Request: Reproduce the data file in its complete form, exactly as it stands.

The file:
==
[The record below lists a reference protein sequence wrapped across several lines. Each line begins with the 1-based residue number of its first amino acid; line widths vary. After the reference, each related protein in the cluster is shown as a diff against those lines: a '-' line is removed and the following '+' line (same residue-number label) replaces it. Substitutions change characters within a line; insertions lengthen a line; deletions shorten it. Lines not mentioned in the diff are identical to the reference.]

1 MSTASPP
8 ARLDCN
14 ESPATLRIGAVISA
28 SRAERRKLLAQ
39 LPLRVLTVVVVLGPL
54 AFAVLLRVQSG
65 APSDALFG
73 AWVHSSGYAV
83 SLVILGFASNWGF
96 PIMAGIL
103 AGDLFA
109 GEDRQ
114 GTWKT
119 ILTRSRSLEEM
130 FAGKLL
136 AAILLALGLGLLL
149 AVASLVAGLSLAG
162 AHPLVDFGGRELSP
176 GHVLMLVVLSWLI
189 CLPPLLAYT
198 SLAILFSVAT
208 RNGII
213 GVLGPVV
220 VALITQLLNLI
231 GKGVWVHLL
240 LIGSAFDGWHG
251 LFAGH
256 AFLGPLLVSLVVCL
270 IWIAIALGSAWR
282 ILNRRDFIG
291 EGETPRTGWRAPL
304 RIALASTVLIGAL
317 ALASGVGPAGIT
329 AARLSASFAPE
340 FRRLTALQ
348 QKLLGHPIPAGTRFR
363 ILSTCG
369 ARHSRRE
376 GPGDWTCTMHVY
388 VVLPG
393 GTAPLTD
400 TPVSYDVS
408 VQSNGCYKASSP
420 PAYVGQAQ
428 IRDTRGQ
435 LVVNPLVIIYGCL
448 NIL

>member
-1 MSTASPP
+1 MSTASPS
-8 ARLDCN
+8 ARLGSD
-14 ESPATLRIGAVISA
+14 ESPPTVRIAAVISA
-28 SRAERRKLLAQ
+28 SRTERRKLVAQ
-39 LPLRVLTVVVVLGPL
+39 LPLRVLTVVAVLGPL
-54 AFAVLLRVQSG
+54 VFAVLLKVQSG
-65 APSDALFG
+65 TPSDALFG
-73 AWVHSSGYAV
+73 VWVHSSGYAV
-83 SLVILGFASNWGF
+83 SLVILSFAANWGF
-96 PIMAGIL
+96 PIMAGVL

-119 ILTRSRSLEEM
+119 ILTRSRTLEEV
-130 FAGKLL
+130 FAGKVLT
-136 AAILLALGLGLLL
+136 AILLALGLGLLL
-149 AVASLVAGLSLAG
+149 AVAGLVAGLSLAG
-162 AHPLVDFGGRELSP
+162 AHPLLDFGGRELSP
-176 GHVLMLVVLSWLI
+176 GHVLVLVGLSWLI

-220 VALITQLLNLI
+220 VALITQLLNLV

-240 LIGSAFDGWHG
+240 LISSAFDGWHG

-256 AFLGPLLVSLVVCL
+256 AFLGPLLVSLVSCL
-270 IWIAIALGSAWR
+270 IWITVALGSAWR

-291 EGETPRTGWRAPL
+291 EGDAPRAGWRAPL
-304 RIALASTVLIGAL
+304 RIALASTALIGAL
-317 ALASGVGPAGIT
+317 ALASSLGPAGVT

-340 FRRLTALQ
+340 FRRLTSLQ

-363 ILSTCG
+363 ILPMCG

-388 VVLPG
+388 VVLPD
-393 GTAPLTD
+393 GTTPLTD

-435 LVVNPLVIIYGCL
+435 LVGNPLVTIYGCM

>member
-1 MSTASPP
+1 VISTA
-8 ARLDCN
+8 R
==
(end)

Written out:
[The record below lists a reference protein sequence wrapped across several lines. Each line begins with the 1-based residue number of its first amino acid; line widths vary. After the reference, each related protein in the cluster is shown as a diff against those lines: a '-' line is removed and the following '+' line (same residue-number label) replaces it. Substitutions change characters within a line; insertions lengthen a line; deletions shorten it. Lines not mentioned in the diff are identical to the reference.]

1 MSTASPP
8 ARLDCN
14 ESPATLRIGAVISA
28 SRAERRKLLAQ
39 LPLRVLTVVVVLGPL
54 AFAVLLRVQSG
65 APSDALFG
73 AWVHSSGYAV
83 SLVILGFASNWGF
96 PIMAGIL
103 AGDLFA
109 GEDRQ
114 GTWKT
119 ILTRSRSLEEM
130 FAGKLL
136 AAILLALGLGLLL
149 AVASLVAGLSLAG
162 AHPLVDFGGRELSP
176 GHVLMLVVLSWLI
189 CLPPLLAYT
198 SLAILFSVAT
208 RNGII
213 GVLGPVV
220 VALITQLLNLI
231 GKGVWVHLL
240 LIGSAFDGWHG
251 LFAGH
256 AFLGPLLVSLVVCL
270 IWIAIALGSAWR
282 ILNRRDFIG
291 EGETPRTGWRAPL
304 RIALASTVLIGAL
317 ALASGVGPAGIT
329 AARLSASFAPE
340 FRRLTALQ
348 QKLLGHPIPAGTRFR
363 ILSTCG
369 ARHSRRE
376 GPGDWTCTMHVY
388 VVLPG
393 GTAPLTD
400 TPVSYDVS
408 VQSNGCYKASSP
420 PAYVGQAQ
428 IRDTRGQ
435 LVVNPLVIIYGCL
448 NIL

>member
-1 MSTASPP
+1 MSTASPS
-8 ARLDCN
+8 ARLGSD
-14 ESPATLRIGAVISA
+14 ESPPTVRIAAVISA
-28 SRAERRKLLAQ
+28 SRTERRKLVAQ
-39 LPLRVLTVVVVLGPL
+39 LPLRVLTVVAVLGPL
-54 AFAVLLRVQSG
+54 VFAVLLKVQSG
-65 APSDALFG
+65 TPSDALFG
-73 AWVHSSGYAV
+73 VWVHSSGYAV
-83 SLVILGFASNWGF
+83 SLVILSFAANWGF
-96 PIMAGIL
+96 PIMAGVL

-119 ILTRSRSLEEM
+119 ILTRSRTLEEV
-130 FAGKLL
+130 FAGKVLT
-136 AAILLALGLGLLL
+136 AILLALGLGLLL
-149 AVASLVAGLSLAG
+149 AVAGLVAGLSLAG
-162 AHPLVDFGGRELSP
+162 AHPLLDFGGRELSP
-176 GHVLMLVVLSWLI
+176 GHVLVLVGLSWLI

-220 VALITQLLNLI
+220 VALITQLLNLV

-240 LIGSAFDGWHG
+240 LISSAFDGWHG

-256 AFLGPLLVSLVVCL
+256 AFLGPLLVSLVSCL
-270 IWIAIALGSAWR
+270 IWITVALGSAWR

-291 EGETPRTGWRAPL
+291 EGDAPRAGWRAPL
-304 RIALASTVLIGAL
+304 RIALASTALIGAL
-317 ALASGVGPAGIT
+317 ALASSLGPAGVT

-340 FRRLTALQ
+340 FRRLTSLQ

-363 ILSTCG
+363 ILPMCG

-388 VVLPG
+388 VVLPD
-393 GTAPLTD
+393 GTTPLTD

-435 LVVNPLVIIYGCL
+435 LVGNPLVTIYGCM

>member
-1 MSTASPP
+1 VISTA
-8 ARLDCN
+8 R